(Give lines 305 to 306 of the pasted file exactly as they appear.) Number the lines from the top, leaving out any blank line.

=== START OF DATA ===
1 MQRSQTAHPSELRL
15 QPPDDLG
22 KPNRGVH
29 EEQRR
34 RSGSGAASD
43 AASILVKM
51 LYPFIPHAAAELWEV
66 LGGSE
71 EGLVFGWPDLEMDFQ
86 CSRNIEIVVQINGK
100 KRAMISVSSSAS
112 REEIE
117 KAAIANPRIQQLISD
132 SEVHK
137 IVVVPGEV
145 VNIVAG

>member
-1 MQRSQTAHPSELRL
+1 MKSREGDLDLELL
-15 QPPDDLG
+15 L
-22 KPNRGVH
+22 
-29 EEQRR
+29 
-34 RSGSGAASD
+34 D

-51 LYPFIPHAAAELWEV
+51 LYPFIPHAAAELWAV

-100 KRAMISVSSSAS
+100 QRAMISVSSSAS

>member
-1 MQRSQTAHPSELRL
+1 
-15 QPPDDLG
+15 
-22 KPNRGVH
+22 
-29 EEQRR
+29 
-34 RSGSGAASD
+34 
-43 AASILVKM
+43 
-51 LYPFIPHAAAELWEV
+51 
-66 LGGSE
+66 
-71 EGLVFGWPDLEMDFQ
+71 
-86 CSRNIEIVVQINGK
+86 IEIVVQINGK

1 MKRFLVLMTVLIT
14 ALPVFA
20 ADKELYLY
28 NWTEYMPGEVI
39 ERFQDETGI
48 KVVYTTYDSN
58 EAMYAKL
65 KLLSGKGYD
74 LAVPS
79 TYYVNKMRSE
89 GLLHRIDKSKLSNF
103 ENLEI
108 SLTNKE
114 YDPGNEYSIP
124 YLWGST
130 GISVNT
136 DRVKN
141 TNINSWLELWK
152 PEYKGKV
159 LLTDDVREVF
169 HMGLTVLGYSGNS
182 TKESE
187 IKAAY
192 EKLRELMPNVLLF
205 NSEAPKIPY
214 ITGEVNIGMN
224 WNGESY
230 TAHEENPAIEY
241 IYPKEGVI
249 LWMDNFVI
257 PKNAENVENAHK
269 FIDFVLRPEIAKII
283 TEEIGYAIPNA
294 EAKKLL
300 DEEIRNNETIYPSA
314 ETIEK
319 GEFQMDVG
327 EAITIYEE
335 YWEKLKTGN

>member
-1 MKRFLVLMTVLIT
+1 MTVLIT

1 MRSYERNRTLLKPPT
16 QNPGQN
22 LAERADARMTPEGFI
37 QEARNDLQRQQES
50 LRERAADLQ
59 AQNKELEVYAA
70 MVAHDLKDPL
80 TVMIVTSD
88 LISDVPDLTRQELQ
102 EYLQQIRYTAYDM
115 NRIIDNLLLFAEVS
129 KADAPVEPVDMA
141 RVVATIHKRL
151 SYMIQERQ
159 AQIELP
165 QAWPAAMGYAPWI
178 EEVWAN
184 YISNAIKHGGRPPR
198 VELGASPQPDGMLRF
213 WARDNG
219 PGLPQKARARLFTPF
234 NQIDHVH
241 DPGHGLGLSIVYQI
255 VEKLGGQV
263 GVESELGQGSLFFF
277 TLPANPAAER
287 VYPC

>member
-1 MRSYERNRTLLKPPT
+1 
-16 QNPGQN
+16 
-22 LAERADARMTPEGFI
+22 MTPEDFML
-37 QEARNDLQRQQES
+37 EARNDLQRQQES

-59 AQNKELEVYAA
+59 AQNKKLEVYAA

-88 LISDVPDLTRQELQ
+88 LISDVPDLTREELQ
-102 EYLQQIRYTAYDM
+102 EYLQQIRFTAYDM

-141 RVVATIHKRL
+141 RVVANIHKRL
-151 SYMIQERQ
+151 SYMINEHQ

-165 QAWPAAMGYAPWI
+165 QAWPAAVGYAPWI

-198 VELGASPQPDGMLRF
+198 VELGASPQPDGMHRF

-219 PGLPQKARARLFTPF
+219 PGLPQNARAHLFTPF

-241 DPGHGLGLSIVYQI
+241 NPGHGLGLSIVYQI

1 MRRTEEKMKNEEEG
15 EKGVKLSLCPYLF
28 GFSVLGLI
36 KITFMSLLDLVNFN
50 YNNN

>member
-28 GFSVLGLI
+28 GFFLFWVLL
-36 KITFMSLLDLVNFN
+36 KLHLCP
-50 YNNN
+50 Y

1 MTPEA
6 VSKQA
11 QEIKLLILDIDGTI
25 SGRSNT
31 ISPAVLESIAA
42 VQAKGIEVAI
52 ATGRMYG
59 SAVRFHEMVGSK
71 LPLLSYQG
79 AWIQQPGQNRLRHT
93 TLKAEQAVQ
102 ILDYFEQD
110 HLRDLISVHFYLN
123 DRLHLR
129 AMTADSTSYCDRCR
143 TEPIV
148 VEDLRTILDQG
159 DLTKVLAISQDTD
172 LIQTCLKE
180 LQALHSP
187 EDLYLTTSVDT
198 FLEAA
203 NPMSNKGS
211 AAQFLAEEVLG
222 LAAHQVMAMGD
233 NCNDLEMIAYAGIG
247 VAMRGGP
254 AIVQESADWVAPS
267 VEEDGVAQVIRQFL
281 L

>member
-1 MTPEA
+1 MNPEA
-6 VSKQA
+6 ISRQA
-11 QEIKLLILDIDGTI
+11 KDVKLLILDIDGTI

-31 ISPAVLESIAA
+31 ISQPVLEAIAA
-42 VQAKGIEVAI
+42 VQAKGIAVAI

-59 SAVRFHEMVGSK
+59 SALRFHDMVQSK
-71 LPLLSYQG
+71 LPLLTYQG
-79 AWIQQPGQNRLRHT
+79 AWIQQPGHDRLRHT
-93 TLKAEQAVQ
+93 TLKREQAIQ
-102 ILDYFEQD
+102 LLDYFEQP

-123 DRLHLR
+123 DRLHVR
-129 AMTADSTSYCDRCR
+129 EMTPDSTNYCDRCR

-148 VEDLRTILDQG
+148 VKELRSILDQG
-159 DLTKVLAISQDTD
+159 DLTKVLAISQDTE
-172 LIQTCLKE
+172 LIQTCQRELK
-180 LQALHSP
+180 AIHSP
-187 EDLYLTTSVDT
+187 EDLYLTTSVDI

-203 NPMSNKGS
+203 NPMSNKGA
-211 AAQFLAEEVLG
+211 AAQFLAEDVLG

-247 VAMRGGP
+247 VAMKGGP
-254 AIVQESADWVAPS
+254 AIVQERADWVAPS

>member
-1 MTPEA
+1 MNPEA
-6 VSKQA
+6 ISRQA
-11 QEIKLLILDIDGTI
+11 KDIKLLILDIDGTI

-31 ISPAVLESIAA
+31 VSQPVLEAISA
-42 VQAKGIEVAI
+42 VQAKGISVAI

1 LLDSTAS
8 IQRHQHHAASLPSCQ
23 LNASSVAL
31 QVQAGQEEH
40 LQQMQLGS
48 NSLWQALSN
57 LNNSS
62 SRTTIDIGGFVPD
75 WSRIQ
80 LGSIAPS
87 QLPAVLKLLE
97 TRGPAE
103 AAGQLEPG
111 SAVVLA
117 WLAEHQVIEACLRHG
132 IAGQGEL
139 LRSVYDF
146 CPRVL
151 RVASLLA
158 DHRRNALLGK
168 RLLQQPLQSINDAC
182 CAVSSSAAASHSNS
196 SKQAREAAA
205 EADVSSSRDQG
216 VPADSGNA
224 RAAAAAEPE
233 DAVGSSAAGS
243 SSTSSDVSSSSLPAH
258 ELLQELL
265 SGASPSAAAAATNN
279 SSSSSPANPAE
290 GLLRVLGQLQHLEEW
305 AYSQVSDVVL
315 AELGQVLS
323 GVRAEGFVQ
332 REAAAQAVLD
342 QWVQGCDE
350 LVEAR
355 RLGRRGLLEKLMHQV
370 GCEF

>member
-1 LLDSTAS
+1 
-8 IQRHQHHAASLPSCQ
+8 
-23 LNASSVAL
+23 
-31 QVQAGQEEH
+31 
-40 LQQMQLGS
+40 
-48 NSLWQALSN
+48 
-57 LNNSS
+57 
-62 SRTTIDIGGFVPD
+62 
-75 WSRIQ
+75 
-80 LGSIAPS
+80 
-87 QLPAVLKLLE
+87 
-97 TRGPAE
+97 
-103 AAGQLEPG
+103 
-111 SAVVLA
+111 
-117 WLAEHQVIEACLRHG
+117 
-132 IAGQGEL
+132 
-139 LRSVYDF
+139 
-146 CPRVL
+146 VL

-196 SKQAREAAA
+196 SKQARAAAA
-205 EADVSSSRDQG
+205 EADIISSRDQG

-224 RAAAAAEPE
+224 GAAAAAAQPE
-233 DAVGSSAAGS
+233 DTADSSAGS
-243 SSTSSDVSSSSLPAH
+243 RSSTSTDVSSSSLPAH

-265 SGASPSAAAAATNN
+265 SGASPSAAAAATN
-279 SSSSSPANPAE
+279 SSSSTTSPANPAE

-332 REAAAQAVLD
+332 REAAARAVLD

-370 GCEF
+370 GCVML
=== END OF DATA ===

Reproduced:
+80 
-87 QLPAVLKLLE